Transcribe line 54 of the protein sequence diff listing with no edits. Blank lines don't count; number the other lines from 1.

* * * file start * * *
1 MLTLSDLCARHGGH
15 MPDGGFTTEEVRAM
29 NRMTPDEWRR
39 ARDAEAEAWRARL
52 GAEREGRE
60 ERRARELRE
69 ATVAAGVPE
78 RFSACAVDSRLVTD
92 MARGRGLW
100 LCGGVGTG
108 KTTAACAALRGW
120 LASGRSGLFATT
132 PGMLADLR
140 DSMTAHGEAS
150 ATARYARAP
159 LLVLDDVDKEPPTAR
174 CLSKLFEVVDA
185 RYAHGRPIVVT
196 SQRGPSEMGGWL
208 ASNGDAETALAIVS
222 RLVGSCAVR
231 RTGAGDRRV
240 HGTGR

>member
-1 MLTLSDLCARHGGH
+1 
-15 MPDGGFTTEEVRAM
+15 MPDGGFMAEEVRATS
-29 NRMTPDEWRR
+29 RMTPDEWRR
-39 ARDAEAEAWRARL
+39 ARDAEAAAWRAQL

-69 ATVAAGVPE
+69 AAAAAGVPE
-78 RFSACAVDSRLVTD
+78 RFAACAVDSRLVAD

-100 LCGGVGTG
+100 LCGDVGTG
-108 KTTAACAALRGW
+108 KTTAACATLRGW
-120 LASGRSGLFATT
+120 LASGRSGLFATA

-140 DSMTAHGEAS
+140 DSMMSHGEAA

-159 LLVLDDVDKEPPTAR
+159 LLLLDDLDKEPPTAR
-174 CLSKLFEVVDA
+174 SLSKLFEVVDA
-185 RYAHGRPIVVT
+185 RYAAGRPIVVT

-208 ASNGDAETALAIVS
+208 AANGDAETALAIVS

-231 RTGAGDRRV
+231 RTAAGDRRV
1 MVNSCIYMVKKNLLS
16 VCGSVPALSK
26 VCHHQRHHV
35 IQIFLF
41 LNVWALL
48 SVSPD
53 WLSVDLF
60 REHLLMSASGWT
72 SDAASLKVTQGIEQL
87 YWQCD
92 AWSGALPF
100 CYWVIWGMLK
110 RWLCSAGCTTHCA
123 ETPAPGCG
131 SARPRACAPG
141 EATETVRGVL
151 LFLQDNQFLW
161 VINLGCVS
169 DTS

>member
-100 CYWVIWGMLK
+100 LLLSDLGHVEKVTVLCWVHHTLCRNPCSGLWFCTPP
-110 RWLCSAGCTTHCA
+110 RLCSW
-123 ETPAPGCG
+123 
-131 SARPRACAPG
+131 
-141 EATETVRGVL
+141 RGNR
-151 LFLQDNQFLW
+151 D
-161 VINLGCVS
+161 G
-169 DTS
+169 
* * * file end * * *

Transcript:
+231 RTAAGDRRV